On the hearing of the appeal before your Lordships two points were argued on behalf of the appellant Company.


First it was argued that the Government of Kelantan was not an independent sovereign state so as to be entitled by international law to the immunity against legal process which was defined in ( The Parlement Belge L.R. 5 P.D. 197). It has for some time been the practice of our courts, when such a question is raised, to take judicial notice of the sovereignty of a state, and for that purpose (in any case of uncertainty) to seek information from a Secretary of State; and when information is so obtained the court does not permit it to be questioned by the parties. Information of this character was obtained from a Secretary of State and accepted without question in ( Taylor v. Barclay 1828 2 Sim. 213) and ( Mighell v. Sultan of Johore L.R. 1894, I.Q.B. 149); and those cases were followed in ( Foster v. Globe Syndicate L.R. 1900 I. Chancery 811) and in ( The Gagara L.R. 1919 P. 95). In the present case the requisite enquiry was addressed by Master Jelf (while the summons to enforce the award was pending before him) to the Secretary of State for the Colonies, and in answer to this enquiry the Under Secretary replied as follows:—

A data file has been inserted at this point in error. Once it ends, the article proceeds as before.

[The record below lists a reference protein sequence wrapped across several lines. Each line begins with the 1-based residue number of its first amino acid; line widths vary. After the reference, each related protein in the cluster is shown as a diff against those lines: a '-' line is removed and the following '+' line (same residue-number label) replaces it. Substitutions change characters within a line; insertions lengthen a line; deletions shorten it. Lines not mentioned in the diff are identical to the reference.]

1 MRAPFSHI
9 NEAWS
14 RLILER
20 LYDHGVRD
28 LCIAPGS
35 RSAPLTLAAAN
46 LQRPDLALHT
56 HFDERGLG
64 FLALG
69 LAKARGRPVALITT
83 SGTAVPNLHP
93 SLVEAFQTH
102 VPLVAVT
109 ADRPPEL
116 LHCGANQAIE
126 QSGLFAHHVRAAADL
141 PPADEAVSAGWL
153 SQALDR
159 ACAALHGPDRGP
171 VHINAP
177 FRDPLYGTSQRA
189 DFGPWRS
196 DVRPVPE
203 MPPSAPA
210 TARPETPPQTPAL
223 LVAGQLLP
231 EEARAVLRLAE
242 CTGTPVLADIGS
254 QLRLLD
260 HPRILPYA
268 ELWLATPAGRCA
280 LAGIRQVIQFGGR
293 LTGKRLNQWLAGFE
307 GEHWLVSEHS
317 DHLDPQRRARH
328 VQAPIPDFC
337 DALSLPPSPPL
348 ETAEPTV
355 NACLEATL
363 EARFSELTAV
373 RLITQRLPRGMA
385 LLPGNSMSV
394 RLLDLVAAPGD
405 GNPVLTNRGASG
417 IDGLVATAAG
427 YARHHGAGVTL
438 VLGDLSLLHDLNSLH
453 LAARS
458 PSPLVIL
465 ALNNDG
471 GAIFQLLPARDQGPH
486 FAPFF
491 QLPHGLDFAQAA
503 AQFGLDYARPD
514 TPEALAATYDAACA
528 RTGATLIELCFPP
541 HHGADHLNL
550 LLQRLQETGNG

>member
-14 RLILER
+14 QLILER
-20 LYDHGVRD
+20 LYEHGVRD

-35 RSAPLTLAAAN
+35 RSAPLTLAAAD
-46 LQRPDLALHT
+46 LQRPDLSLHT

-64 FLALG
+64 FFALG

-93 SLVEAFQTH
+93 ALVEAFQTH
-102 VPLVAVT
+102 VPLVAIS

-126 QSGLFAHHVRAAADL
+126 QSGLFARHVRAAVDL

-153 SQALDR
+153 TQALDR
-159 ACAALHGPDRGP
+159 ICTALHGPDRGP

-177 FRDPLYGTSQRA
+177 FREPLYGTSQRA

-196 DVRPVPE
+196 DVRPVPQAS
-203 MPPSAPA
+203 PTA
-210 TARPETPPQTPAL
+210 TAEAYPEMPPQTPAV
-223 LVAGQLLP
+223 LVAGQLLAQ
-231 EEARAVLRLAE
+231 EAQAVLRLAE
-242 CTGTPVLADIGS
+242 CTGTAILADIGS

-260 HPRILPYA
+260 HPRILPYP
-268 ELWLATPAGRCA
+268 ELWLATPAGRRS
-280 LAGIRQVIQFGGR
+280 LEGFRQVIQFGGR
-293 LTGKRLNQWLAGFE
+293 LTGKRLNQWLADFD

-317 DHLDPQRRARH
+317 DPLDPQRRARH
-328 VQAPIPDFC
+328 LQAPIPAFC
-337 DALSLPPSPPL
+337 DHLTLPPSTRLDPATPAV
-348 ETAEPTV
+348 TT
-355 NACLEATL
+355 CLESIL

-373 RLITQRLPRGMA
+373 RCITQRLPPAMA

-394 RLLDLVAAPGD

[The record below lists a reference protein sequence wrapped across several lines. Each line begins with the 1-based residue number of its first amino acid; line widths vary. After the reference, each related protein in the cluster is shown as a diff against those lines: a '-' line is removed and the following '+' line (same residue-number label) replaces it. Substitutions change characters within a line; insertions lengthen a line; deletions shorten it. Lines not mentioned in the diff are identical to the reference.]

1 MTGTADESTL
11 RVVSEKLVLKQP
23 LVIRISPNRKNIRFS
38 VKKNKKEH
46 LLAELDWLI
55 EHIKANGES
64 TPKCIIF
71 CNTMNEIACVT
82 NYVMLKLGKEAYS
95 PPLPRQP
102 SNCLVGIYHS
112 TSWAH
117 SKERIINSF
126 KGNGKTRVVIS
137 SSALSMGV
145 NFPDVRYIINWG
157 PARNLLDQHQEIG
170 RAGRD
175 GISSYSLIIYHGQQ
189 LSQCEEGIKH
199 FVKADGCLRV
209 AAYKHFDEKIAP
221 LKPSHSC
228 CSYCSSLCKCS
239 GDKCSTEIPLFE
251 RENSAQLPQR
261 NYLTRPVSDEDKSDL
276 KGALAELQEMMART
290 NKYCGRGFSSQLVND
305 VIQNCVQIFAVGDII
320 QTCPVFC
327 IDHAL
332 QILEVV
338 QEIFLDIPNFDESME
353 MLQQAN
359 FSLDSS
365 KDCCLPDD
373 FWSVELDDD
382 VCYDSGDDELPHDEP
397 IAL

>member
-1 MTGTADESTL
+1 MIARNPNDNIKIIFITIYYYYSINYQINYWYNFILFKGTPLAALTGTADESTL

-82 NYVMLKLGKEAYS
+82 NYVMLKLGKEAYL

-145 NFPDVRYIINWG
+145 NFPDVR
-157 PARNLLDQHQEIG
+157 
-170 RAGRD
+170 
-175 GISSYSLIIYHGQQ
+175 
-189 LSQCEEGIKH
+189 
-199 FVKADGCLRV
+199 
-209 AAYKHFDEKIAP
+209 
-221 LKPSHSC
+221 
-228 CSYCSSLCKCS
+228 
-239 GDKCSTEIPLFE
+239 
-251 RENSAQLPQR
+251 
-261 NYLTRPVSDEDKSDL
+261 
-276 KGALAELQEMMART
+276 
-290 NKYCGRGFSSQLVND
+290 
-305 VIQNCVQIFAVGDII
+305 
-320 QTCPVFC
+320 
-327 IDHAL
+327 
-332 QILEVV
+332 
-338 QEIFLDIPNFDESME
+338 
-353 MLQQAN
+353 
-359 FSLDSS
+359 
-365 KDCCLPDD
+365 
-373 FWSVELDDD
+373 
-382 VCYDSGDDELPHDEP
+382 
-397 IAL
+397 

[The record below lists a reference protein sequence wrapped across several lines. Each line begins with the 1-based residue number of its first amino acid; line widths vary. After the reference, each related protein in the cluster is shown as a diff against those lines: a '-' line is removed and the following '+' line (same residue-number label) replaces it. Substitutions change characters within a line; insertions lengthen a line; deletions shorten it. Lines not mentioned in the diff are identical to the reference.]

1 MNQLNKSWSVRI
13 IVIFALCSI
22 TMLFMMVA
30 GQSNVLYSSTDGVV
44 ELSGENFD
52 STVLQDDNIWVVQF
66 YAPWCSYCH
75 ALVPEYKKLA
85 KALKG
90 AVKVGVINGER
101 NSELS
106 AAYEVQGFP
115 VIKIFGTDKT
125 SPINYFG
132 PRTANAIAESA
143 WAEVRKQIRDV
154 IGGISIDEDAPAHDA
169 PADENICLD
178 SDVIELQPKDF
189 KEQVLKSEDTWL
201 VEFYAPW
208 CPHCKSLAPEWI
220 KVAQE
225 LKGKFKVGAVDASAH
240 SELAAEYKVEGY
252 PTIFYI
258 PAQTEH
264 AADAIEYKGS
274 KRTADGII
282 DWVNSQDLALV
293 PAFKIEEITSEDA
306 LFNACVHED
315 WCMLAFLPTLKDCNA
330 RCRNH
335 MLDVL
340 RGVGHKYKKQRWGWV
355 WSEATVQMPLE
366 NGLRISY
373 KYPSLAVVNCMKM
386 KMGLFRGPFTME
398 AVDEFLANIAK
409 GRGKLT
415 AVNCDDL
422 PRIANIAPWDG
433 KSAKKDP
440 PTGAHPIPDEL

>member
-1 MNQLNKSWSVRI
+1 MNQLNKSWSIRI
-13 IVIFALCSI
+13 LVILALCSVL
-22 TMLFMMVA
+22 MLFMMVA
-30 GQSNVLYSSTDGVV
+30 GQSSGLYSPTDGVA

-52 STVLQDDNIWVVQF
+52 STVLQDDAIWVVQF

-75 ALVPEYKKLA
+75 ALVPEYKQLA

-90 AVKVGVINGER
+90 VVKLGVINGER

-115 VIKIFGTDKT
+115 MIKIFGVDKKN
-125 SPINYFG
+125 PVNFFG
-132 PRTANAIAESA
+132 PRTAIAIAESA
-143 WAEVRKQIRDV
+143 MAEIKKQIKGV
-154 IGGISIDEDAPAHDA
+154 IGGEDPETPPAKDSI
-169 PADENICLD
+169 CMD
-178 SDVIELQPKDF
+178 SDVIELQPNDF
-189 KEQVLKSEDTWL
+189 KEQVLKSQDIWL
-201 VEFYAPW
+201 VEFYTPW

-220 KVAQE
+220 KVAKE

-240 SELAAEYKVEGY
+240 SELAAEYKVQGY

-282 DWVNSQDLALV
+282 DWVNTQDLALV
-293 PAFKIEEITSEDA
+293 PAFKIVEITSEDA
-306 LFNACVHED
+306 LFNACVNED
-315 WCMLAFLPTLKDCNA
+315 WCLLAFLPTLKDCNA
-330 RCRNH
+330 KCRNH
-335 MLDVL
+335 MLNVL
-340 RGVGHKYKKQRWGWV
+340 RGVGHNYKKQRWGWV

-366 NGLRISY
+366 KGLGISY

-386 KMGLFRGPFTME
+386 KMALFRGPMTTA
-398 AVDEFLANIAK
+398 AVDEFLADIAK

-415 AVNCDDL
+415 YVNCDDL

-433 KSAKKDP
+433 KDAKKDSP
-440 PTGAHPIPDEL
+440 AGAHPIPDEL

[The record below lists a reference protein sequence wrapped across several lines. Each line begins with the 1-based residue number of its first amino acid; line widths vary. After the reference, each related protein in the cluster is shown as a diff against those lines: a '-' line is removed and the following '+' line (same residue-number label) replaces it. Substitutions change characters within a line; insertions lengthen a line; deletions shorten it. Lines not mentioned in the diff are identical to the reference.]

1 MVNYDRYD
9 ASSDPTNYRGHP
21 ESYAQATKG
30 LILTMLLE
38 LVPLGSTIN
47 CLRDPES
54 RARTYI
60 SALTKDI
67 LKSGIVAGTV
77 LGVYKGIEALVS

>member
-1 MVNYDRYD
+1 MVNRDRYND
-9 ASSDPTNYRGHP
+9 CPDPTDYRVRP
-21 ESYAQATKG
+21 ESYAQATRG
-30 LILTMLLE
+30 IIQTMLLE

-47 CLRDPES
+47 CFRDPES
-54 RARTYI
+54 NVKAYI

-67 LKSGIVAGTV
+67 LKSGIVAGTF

"Downing Street,

9th October, 1922.


With reference to your letter of the 31st July, I am directed by Mr. Secretary Churchill to inform you, in reply to your letter of the 18th July, that Kelantan is an independent State in the Malay Peninsula and that His Highness the Sultan Ismail bin Almerhum Sultan Mohammed IV. is the present Sovereign Ruler thereof.

2. Prior to the year 1909 the relations between Siam and Kelantan were regulated by an agreement signed in 1902 a copy of the English text of which is enclosed. Such rights as the King of Siam possessed over Kelantan were transferred to His Majesty the King by a treaty signed at Bangkok on the 10th of March 1909. A copy of this treaty is enclosed.